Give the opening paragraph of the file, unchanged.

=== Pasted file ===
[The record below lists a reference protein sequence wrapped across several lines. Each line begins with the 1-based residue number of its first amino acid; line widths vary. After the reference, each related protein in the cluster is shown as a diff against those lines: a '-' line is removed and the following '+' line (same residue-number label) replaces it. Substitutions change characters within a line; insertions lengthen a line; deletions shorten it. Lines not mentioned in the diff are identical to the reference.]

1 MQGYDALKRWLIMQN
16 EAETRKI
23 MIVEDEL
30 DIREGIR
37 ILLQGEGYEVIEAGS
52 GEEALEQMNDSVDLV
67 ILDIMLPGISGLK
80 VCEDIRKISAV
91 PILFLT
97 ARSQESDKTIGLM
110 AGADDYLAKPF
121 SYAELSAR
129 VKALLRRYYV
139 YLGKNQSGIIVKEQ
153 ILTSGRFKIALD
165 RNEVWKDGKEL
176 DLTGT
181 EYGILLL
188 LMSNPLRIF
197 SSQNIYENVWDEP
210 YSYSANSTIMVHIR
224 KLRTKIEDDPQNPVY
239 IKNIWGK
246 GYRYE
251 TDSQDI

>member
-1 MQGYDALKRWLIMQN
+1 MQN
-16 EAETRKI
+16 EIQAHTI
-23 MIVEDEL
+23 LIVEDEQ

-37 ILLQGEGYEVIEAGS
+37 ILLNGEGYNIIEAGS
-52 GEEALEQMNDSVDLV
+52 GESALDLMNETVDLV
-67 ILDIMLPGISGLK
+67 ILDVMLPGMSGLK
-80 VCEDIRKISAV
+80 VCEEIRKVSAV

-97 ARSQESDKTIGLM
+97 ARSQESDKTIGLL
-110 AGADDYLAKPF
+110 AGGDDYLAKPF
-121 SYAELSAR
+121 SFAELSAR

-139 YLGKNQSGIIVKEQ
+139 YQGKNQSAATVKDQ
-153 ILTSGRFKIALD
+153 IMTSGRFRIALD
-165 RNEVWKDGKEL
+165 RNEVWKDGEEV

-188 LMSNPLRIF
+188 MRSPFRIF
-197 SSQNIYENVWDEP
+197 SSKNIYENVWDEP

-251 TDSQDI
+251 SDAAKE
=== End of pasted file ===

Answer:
[The record below lists a reference protein sequence wrapped across several lines. Each line begins with the 1-based residue number of its first amino acid; line widths vary. After the reference, each related protein in the cluster is shown as a diff against those lines: a '-' line is removed and the following '+' line (same residue-number label) replaces it. Substitutions change characters within a line; insertions lengthen a line; deletions shorten it. Lines not mentioned in the diff are identical to the reference.]